A young woman in her late teens, a reader of novels and with high hopes of romance and passion, marries a widowed country doctor. Although he dotes on her, she is soon bored and discontent....
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In nineteenth-century France, the romantic daughter of a country squire (Emma Rouault) marries a dull country doctor (Charles Bovary). To escape boredom, she throws herself into love ... See full summary »
Set in Victorian London, Gwendolen Harleth is drawn to Daniel Deronda, a selfless and intelligent gentleman of unknown parentage, but her own desperate need for financial security may destroy her chance at happiness.
Soon after the death of his first wife (whose dowry was inadequate), Charles Bovary, a country doctor in Normandy, marries Emma Rouault, who is well-endowed in every sense. In her new home,... See full summary »
Spanning a critical historical time from 1929 to 1940, three young women search for love. The young women leave behind their careless and innocent youth as they pursue love and happiness through places far beyond their expectations.
Elisabeth Dermot Walsh,
At 10, Fanny Price, a poor relation, goes to live at Mansfield Park, the estate of her aunt's husband, Sir Thomas. Clever, studious, and a writer with an ironic imagination and fine moral ... See full summary »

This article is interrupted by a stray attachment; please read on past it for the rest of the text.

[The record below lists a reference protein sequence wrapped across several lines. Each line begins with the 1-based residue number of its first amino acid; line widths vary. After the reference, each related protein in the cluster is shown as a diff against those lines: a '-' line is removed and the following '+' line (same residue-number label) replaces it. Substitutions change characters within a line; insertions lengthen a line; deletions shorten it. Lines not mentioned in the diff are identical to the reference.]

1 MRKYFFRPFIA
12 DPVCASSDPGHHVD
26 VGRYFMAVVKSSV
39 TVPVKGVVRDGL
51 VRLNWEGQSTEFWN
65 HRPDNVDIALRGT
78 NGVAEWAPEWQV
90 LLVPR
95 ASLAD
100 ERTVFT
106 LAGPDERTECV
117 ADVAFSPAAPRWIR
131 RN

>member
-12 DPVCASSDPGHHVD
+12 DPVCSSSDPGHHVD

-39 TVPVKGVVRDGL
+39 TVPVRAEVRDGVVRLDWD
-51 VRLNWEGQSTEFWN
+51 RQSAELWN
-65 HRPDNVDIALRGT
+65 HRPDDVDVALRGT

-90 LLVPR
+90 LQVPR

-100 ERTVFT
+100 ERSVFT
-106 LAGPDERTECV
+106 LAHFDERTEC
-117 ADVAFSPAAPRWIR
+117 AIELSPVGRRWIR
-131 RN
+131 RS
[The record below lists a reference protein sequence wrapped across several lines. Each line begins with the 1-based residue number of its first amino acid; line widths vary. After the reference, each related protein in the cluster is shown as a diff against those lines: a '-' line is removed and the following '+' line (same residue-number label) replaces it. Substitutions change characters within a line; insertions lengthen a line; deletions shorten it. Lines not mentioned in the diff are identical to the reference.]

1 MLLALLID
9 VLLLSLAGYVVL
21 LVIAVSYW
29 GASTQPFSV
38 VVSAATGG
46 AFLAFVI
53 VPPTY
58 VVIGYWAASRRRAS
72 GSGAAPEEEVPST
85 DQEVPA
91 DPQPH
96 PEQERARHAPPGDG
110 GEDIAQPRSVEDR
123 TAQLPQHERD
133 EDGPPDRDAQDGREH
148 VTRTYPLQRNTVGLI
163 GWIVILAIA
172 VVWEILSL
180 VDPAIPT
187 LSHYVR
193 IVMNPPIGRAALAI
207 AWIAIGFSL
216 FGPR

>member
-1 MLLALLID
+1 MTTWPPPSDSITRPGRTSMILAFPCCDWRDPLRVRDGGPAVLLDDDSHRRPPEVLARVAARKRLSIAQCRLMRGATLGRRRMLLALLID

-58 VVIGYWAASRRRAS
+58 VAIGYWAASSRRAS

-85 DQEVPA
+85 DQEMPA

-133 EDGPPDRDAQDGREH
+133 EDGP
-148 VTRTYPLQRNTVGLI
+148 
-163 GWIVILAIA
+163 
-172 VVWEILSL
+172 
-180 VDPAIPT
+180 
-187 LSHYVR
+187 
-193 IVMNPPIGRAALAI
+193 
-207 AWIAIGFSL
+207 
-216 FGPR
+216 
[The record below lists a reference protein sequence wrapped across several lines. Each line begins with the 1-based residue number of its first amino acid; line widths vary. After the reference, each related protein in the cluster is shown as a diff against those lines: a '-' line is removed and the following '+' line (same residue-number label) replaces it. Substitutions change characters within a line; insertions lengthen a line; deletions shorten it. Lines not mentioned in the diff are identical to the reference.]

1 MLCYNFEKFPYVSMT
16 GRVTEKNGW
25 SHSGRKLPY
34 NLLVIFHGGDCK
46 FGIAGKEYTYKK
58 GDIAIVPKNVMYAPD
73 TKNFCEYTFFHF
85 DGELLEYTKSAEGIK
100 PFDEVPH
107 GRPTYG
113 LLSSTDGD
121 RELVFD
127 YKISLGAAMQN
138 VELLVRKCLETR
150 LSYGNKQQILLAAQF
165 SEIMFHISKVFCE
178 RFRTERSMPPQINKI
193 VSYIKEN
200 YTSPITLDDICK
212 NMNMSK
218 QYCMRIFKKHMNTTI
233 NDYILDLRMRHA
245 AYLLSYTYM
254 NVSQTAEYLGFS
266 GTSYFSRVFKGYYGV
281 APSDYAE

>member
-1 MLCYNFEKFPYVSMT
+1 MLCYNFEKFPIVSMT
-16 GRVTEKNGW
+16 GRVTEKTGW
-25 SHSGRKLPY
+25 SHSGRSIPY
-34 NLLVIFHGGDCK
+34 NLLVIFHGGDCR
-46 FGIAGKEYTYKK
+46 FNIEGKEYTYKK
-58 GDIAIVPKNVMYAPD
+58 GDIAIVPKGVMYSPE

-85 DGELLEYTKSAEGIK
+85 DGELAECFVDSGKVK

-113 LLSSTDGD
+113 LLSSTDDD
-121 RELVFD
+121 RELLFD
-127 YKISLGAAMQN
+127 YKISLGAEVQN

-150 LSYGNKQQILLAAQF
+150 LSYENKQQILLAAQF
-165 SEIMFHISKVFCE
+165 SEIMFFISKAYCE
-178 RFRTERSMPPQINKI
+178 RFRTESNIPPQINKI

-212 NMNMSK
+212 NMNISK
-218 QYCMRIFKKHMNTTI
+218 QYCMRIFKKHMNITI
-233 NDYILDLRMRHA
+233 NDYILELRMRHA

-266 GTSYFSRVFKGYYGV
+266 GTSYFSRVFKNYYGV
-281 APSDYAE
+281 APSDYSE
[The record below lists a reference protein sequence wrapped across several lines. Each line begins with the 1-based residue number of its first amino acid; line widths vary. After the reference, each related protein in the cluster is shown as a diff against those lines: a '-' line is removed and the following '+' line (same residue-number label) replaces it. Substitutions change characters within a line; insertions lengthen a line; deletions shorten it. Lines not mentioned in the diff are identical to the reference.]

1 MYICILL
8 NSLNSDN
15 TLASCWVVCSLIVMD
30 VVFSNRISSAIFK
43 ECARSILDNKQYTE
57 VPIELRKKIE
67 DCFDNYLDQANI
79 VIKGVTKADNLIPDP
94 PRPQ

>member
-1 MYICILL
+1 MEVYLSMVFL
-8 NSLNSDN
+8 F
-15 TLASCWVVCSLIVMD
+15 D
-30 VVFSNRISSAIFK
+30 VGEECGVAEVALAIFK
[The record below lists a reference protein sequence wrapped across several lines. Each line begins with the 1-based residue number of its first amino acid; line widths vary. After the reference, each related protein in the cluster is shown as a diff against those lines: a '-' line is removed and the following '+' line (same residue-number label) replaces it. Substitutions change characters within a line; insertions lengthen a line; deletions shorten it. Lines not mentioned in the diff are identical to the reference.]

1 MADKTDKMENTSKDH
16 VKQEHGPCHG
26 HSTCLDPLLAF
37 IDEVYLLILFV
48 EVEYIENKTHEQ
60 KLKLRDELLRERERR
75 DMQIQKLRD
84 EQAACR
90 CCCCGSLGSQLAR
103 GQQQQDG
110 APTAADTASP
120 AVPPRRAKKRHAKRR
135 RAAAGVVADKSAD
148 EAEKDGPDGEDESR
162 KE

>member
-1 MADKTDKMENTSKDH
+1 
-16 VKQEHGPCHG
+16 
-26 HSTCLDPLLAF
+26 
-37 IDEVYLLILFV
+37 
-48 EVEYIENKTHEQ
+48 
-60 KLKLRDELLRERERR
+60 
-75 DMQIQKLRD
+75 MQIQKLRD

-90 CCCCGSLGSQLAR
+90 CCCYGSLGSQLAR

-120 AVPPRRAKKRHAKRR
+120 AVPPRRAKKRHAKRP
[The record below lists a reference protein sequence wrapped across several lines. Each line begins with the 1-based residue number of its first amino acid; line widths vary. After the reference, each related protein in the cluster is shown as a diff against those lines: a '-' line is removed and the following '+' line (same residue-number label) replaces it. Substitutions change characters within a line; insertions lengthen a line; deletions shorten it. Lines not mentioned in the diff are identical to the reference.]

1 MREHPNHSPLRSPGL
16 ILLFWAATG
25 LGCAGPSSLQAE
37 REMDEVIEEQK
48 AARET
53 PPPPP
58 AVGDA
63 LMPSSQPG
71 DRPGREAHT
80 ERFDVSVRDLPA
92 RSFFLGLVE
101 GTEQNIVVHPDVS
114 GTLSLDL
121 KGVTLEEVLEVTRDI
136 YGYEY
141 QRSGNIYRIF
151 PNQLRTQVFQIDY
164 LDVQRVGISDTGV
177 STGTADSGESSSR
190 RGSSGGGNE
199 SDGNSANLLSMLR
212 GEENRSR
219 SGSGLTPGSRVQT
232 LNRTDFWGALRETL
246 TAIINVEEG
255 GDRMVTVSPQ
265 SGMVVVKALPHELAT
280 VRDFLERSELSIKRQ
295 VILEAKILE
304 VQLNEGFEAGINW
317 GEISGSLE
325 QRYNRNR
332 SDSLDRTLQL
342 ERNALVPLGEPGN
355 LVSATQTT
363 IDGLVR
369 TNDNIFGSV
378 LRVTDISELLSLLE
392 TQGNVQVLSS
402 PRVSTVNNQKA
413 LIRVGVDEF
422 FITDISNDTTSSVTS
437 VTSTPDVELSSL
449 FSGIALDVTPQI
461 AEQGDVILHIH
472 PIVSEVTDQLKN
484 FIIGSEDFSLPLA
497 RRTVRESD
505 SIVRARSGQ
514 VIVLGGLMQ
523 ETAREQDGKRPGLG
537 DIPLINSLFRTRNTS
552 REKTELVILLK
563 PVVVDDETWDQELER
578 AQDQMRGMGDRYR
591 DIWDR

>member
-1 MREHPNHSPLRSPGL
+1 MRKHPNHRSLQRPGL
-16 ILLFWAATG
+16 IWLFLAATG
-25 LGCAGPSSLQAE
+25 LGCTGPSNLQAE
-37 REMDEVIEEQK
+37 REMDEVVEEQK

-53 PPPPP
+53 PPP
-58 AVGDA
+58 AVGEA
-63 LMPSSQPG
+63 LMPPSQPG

Jonny Lee Miller,
A young woman in her late teens, a reader of novels and with high hopes of romance and passion, marries a widowed country doctor. Although he dotes on her, she is soon bored and discontent. First, she gives her imagination to a law student in town, and next she takes a lover. When he refuses to run away with her, she takes up again with the law clerk. Her spending on dresses and furnishings mounts; these debts and her ill-advised professional counsel to her husband bring his ruin.Written by
The book - I read it one day before I watched the film on DVD - is (as often) much better. It sounds like a cliché but it's a fact. It's difficult to understand the motives of Madame Bovary and one simply needs hundreds of pages to describe what's going on in her mind.
Of course the movie omits many details of the original story. Yet the actors who perform the personages of Bovary, Homais, Lheureux and many minor roles are cast well. However, Frances O'Connor is not a credible Madame Bovary. I think it is difficult to find a actress for this complicated character. I could not help imagining that Emma Thompson might have been a much more sympathetic and understandable Emma Bovary.
Yet I think the BBC deserves a 7 out of 10 for this attempt to represent Flaubert's masterpiece.
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